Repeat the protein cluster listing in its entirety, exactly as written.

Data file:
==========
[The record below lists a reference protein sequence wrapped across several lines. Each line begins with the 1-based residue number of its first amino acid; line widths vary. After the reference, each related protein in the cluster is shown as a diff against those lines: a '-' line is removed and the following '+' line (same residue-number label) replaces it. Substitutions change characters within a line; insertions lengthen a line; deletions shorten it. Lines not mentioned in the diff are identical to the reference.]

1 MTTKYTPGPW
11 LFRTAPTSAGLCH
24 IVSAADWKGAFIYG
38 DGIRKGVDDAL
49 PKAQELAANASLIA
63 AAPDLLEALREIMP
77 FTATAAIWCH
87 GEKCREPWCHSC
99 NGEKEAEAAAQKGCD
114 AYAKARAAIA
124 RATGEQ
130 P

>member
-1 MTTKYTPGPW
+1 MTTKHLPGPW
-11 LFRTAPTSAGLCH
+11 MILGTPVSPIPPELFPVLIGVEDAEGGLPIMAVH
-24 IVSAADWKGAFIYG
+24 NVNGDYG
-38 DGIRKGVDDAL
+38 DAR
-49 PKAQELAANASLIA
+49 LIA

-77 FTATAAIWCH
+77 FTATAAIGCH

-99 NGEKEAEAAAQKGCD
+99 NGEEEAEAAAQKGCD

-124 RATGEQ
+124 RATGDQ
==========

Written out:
[The record below lists a reference protein sequence wrapped across several lines. Each line begins with the 1-based residue number of its first amino acid; line widths vary. After the reference, each related protein in the cluster is shown as a diff against those lines: a '-' line is removed and the following '+' line (same residue-number label) replaces it. Substitutions change characters within a line; insertions lengthen a line; deletions shorten it. Lines not mentioned in the diff are identical to the reference.]

1 MTTKYTPGPW
11 LFRTAPTSAGLCH
24 IVSAADWKGAFIYG
38 DGIRKGVDDAL
49 PKAQELAANASLIA
63 AAPDLLEALREIMP
77 FTATAAIWCH
87 GEKCREPWCHSC
99 NGEKEAEAAAQKGCD
114 AYAKARAAIA
124 RATGEQ
130 P

>member
-1 MTTKYTPGPW
+1 MTTKHLPGPW
-11 LFRTAPTSAGLCH
+11 MILGTPVSPIPPELFPVLIGVEDAEGGLPIMAVH
-24 IVSAADWKGAFIYG
+24 NVNGDYG
-38 DGIRKGVDDAL
+38 DAR
-49 PKAQELAANASLIA
+49 LIA

-77 FTATAAIWCH
+77 FTATAAIGCH

-99 NGEKEAEAAAQKGCD
+99 NGEEEAEAAAQKGCD

-124 RATGEQ
+124 RATGDQ